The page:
Vermont is widely known for its landmark laws expanding the rights of people who want to marry whomever they want.
Now, it’s also known for forcing something akin to arranged marriages between unwilling partners.
Under a statewide school district merger plan imposed by the Vermont State Board of Education, the towns of Morristown, Stowe and Elmore spent 2019 getting to know each other a lot better.
The three towns had put up a fight when the state board — under a school merger law, Act 46 — ordered them to merge into a single school district, along with many other districts around the state.
They sued to block the merger and urged their elected officials to fight the mergers in the Legislature.
But the Stowe and Elmore-Morristown school districts also proceeded simultaneously along a separate track, preparing for the merger even while fighting it.
As arguments started within the Legislature, the new Lamoille South Unified Union School District was born. People went to town meeting to vote for school board members to sit on boards that likely wouldn’t exist beyond June 30, but also created a new seven-person unified board to take power July 1.
Budgets were crafted for the individual Stowe and Elmore-Morristown school districts, but the central office bean-counters also prepared ledger sheets that could essentially be combined into a big budget.
Ultimately, the merger fights failed and the new district was born July 1.
The forced merger could scarcely have come at a more inopportune time for Stowe, which had unveiled a plan for at least $20 million in construction work at its schools just days before the State Board of Education made its decision.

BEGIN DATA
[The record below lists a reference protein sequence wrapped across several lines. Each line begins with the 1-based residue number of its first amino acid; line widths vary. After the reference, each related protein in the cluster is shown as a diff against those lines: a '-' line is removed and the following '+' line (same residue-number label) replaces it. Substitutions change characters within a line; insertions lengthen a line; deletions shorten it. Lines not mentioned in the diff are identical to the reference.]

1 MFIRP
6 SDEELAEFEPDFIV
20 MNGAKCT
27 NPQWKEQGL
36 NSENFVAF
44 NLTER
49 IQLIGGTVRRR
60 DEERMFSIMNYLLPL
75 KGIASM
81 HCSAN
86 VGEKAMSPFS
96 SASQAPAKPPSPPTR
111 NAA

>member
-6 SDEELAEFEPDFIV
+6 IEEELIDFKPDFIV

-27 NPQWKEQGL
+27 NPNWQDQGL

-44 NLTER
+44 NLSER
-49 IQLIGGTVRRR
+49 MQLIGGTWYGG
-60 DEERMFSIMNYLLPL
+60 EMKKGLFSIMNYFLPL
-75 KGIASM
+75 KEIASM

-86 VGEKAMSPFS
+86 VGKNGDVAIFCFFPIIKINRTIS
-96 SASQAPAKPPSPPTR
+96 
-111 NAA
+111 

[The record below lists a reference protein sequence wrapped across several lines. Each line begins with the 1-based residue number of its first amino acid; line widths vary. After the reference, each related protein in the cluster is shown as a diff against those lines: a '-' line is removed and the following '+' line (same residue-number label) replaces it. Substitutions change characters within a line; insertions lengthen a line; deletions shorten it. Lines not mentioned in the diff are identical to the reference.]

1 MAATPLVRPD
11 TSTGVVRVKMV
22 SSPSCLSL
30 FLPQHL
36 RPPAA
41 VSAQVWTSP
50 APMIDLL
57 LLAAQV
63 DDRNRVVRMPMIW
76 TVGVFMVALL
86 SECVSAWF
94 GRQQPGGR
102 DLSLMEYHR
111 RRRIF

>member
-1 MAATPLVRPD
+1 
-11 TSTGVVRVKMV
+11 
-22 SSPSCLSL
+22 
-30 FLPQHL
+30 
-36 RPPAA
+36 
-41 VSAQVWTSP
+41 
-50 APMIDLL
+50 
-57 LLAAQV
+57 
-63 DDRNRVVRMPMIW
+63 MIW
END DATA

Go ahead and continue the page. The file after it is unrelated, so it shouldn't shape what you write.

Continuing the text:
A gut check ensued: Ought the district try to ram through a Town Meeting Day bond vote, fully knowing that Morristown and Elmore voters would be taking on that debt?
Perhaps prudently, Stowe dropped its bond bid.
Thus, 2019 took on a theme of “getting to know you,” as school principals and teachers and central office workers laid out presentations about what makes their schools unique.
The board worked on a raft of new policies aimed at providing equity among the demographically different towns.
Despite the apparent bonhomie on the new board, however, there were ripples of discontent beneath the surface. Those emerged in September, when a federal court jury decided that Superintendent Tracy Wrend had acted in retaliation when she fired a Peoples Academy teacher in 2014.
As the new board met behind closed doors to come up with a statement of support, not only for the superintendent but for the former Morristown school board that handled the teacher firing, two of the three Stowe representatives abruptly quit.
Thus, the school board wrapped up the year the way it began: getting to know each other, again.
In an interesting side note, the town of Cambridge proved that, if you do nothing, the state board might just overlook you. Cambridge was allowed to remain a standalone district for elementary school, even as it also remained with the other five towns that are part of the Lamoille North district, for middle and high school.